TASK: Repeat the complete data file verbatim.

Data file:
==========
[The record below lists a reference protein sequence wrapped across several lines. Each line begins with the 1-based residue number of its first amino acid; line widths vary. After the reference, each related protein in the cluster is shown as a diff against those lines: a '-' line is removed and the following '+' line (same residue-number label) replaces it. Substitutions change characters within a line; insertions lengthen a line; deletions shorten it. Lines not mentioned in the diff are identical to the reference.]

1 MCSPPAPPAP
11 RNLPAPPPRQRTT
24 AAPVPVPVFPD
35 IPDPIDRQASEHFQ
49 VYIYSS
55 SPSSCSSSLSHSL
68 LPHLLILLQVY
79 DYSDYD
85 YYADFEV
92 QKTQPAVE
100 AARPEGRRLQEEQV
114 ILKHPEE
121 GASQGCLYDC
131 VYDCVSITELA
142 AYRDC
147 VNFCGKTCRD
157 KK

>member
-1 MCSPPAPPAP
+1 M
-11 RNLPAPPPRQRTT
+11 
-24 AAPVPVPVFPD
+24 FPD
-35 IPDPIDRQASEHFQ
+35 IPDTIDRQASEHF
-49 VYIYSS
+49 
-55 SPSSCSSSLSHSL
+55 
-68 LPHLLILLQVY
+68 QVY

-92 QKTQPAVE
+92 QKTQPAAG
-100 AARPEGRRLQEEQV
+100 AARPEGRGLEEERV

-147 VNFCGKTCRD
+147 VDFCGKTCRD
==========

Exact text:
[The record below lists a reference protein sequence wrapped across several lines. Each line begins with the 1-based residue number of its first amino acid; line widths vary. After the reference, each related protein in the cluster is shown as a diff against those lines: a '-' line is removed and the following '+' line (same residue-number label) replaces it. Substitutions change characters within a line; insertions lengthen a line; deletions shorten it. Lines not mentioned in the diff are identical to the reference.]

1 MCSPPAPPAP
11 RNLPAPPPRQRTT
24 AAPVPVPVFPD
35 IPDPIDRQASEHFQ
49 VYIYSS
55 SPSSCSSSLSHSL
68 LPHLLILLQVY
79 DYSDYD
85 YYADFEV
92 QKTQPAVE
100 AARPEGRRLQEEQV
114 ILKHPEE
121 GASQGCLYDC
131 VYDCVSITELA
142 AYRDC
147 VNFCGKTCRD
157 KK

>member
-1 MCSPPAPPAP
+1 M
-11 RNLPAPPPRQRTT
+11 
-24 AAPVPVPVFPD
+24 FPD
-35 IPDPIDRQASEHFQ
+35 IPDTIDRQASEHF
-49 VYIYSS
+49 
-55 SPSSCSSSLSHSL
+55 
-68 LPHLLILLQVY
+68 QVY

-92 QKTQPAVE
+92 QKTQPAAG
-100 AARPEGRRLQEEQV
+100 AARPEGRGLEEERV

-147 VNFCGKTCRD
+147 VDFCGKTCRD